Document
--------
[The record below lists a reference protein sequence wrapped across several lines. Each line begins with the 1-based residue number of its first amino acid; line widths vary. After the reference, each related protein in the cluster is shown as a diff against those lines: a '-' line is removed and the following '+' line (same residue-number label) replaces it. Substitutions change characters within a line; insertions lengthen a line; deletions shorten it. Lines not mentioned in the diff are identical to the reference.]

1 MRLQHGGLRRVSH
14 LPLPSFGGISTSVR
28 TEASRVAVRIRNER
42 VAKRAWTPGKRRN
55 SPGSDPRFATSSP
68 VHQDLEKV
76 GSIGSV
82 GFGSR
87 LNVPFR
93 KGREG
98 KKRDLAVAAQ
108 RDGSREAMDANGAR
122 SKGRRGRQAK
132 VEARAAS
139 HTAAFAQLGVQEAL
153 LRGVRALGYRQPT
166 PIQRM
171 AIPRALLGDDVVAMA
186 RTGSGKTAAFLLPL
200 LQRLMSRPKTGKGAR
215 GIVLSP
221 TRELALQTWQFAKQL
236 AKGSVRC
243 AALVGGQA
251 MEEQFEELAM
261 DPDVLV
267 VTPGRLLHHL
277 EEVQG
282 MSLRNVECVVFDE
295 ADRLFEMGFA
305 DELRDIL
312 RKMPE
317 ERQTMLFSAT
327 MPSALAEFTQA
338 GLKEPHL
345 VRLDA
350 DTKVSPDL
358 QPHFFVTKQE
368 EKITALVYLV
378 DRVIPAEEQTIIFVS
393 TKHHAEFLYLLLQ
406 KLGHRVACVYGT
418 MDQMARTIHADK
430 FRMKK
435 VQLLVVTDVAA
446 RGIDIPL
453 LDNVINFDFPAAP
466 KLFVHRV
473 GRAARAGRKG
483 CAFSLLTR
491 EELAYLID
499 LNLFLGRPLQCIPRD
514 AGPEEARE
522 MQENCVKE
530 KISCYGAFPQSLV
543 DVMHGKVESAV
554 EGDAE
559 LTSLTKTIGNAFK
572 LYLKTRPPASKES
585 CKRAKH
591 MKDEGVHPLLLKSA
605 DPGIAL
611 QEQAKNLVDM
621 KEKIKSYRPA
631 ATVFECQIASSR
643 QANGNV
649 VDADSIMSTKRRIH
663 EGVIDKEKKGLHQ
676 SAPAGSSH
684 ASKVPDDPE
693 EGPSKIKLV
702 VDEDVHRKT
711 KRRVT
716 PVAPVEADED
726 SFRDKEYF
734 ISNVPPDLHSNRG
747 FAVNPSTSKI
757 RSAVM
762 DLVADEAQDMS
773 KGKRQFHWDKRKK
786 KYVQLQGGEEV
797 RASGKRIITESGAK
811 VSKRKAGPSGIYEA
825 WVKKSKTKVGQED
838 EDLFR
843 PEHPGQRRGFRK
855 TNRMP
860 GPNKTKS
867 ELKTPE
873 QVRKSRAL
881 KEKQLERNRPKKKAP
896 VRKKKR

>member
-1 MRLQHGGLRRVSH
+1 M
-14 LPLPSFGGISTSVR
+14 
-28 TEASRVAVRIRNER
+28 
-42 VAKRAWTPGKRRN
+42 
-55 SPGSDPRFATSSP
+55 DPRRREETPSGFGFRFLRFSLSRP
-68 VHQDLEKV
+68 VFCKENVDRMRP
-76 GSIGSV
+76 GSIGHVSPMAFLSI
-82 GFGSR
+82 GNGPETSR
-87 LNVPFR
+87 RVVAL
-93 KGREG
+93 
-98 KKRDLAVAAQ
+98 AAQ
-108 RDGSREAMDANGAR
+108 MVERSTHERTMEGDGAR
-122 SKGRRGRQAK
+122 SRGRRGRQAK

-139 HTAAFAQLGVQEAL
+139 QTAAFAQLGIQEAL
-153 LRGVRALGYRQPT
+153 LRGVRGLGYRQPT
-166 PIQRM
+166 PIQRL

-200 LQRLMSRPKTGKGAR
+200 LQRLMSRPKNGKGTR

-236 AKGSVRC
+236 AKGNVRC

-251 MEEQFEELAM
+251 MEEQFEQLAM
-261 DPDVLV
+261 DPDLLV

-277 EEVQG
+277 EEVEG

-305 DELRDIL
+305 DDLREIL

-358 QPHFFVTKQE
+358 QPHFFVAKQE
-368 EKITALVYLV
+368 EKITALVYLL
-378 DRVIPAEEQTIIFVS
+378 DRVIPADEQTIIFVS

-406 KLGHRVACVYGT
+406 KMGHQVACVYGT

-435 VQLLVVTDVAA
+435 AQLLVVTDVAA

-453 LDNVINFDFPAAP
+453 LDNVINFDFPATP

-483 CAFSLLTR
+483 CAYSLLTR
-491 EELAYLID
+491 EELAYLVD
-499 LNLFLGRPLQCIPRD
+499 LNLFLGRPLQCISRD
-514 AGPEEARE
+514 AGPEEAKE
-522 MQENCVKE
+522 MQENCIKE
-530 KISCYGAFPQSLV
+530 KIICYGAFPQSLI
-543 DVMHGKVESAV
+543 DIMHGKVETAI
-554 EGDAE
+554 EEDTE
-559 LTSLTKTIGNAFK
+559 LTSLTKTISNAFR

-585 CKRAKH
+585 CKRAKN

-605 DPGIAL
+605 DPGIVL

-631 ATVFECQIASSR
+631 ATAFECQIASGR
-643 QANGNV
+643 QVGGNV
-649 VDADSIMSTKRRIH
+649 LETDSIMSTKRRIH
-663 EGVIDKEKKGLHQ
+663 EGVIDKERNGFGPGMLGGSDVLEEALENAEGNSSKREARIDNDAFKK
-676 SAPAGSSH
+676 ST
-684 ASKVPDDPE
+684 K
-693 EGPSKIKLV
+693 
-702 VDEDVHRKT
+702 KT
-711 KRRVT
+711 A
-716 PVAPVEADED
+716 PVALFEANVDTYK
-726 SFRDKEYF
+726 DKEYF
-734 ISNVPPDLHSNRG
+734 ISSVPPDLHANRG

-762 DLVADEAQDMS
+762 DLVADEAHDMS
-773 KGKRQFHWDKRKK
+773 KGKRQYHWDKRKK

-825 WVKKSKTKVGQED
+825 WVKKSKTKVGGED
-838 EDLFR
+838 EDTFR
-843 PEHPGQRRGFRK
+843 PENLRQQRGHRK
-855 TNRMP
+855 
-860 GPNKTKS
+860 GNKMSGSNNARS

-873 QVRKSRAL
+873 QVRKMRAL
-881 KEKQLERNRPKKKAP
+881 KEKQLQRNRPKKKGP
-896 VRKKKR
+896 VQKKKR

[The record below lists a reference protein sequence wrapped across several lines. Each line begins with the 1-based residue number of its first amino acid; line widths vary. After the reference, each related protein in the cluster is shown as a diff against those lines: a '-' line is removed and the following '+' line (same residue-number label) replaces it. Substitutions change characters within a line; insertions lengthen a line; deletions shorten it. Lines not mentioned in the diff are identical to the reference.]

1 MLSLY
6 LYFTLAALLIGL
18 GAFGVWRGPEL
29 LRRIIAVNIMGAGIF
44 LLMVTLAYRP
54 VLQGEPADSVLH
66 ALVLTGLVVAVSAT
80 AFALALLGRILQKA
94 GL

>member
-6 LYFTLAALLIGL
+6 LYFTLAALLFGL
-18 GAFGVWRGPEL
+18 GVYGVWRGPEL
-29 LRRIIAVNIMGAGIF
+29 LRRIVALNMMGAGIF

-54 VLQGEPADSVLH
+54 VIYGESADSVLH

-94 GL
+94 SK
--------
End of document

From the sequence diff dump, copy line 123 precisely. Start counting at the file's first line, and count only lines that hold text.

-153 LRGVRALGYRQPT